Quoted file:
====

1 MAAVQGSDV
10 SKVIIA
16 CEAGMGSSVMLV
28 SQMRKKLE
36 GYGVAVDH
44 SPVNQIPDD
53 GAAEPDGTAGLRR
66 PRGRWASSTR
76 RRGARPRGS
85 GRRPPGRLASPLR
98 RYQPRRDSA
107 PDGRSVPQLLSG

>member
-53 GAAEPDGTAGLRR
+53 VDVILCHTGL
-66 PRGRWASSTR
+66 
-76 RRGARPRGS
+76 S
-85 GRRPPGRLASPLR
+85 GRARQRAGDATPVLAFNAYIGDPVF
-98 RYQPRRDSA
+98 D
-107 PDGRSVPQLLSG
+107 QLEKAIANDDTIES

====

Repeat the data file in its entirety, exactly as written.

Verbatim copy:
1 MAAVQGSDV
10 SKVIIA
16 CEAGMGSSVMLV
28 SQMRKKLE
36 GYGVAVDH
44 SPVNQIPDD
53 GAAEPDGTAGLRR
66 PRGRWASSTR
76 RRGARPRGS
85 GRRPPGRLASPLR
98 RYQPRRDSA
107 PDGRSVPQLLSG

>member
-53 GAAEPDGTAGLRR
+53 VDVILCHTGL
-66 PRGRWASSTR
+66 
-76 RRGARPRGS
+76 S
-85 GRRPPGRLASPLR
+85 GRARQRAGDATPVLAFNAYIGDPVF
-98 RYQPRRDSA
+98 D
-107 PDGRSVPQLLSG
+107 QLEKAIANDDTIES